The Duke Energy Foundation has awarded 17 grants totaling $190,000 to programs that support a wide range of environmental initiatives across Indiana, including projects to support water quality, conservation, and habitat and forest restoration.
“Duke Energy is committed to responsible environmental stewardship and enhancing opportunities for outdoor recreation in the communities we serve,” said Duke Energy Indiana President Stan Pinegar. “That’s why we’re proud to partner with a number of local organizations that are doing meaningful work in our communities to promote environmental education and to preserve and restore Indiana’s land, water and habitats.”
Over the last five years, the Duke Energy Foundation has awarded 58 grants totaling $946,000 to organizations across Indiana for projects that support environmental responsibility. One of the recipients of a $20,000 grant is the Blue River Community Foundation in Shelby County, which is working to construct a linear park behind the historic Porter Center.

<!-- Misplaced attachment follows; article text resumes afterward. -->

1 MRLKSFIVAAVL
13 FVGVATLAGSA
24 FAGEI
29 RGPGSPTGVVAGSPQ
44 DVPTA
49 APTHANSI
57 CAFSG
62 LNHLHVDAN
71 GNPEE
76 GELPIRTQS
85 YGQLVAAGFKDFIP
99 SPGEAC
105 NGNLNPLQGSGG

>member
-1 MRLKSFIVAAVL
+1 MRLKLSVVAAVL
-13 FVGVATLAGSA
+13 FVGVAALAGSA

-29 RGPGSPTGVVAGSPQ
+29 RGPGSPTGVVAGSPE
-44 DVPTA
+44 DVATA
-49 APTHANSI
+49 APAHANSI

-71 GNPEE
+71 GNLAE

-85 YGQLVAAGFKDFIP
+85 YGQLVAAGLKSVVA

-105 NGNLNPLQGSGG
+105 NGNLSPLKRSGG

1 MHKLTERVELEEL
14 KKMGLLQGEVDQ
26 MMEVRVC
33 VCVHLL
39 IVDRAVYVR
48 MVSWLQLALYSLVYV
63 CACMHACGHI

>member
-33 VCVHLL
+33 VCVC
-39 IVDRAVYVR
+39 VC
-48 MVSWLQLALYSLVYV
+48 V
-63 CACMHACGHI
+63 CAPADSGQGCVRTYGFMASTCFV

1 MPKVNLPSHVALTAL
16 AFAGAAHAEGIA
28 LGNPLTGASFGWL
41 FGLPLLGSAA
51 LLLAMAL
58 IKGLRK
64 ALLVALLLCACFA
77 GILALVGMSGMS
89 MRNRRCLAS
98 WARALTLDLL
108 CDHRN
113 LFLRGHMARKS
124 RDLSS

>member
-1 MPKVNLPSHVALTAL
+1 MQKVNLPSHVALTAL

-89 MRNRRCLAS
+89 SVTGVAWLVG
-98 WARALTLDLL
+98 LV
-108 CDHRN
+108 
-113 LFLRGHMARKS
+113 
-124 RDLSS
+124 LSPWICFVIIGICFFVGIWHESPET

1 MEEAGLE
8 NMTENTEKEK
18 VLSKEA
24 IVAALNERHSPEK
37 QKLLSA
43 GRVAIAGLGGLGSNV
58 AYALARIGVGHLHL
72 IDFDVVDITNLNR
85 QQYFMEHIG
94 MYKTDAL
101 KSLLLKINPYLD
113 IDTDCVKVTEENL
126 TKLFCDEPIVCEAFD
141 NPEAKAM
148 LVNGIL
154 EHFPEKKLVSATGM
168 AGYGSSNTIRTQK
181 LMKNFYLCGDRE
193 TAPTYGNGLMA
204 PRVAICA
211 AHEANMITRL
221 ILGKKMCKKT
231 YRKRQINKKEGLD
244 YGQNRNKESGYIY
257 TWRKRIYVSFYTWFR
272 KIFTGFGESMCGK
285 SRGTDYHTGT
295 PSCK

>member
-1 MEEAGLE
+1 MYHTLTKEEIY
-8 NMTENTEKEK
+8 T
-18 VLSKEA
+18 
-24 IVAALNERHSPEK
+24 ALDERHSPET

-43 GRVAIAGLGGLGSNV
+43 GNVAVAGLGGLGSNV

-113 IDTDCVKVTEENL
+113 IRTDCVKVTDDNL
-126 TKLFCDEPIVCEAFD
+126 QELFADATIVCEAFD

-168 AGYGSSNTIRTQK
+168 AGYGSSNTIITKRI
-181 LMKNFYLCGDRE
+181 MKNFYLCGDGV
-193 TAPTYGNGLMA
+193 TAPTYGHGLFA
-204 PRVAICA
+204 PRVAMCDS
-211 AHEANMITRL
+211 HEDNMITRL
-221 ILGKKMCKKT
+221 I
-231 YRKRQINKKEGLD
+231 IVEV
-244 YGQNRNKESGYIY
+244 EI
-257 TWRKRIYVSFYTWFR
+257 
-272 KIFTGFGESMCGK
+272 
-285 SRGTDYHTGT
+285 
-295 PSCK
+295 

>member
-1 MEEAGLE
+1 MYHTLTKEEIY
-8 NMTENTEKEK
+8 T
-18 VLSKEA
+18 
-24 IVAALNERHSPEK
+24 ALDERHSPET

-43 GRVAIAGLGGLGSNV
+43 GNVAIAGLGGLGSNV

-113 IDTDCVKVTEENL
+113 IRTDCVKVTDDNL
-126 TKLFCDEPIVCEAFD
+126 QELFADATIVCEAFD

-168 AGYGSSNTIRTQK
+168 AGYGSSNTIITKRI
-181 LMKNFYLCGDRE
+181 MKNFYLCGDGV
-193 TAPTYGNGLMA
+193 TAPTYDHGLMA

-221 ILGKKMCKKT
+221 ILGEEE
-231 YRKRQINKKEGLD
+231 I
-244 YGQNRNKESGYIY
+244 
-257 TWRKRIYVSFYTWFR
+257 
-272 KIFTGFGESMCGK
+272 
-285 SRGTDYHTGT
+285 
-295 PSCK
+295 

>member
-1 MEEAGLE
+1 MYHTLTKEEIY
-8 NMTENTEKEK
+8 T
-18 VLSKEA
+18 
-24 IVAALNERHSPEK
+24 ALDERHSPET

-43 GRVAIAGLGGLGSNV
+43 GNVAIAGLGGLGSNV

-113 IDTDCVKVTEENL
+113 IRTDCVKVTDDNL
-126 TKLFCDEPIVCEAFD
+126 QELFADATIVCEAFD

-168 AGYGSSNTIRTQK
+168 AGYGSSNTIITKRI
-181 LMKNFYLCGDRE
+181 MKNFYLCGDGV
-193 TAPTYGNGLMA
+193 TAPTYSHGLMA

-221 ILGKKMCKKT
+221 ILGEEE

“Through the generosity of Duke Energy, we’re able to enhance and revitalize a portion of the Blue River Trail system behind the historic Porter Center by creating a rest area for trail users and a storybook trail for children. The park will be named after the flour mill that once stood at this site in the 1800s, Shelby Mills,” said Jennifer Jones, executive director of the Blue River Community Foundation. “This project will not only serve as a destination for community use and enjoyment, but also preserve and protect the natural resources in Shelbyville for future generations to enjoy.”
Blue River Community Foundation (Shelby County)
$20,000 for Shelby Mills
Funding will be used to support the construction of a linear park, named Shelby Mills, located behind the historic Porter Center to encourage trail users to use the west section of the trail system. The project will include tearing out old asphalt parking and transforming the area into both a rest area and a storybook trail that will offer children a lesson in Shelby County history.
The area will be filled with native trees, plants, flowers and a raingarden that will allow visitors to learn about the types of plants and elements that benefit the local ecosystem.